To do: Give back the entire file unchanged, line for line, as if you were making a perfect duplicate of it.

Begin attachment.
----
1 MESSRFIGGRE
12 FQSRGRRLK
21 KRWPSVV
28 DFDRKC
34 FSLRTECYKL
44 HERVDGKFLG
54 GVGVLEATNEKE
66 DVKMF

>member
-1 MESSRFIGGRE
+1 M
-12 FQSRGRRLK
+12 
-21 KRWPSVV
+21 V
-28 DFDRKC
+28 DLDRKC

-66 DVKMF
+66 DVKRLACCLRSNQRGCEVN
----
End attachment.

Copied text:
1 MESSRFIGGRE
12 FQSRGRRLK
21 KRWPSVV
28 DFDRKC
34 FSLRTECYKL
44 HERVDGKFLG
54 GVGVLEATNEKE
66 DVKMF

>member
-1 MESSRFIGGRE
+1 M
-12 FQSRGRRLK
+12 
-21 KRWPSVV
+21 V
-28 DFDRKC
+28 DLDRKC

-66 DVKMF
+66 DVKRLACCLRSNQRGCEVN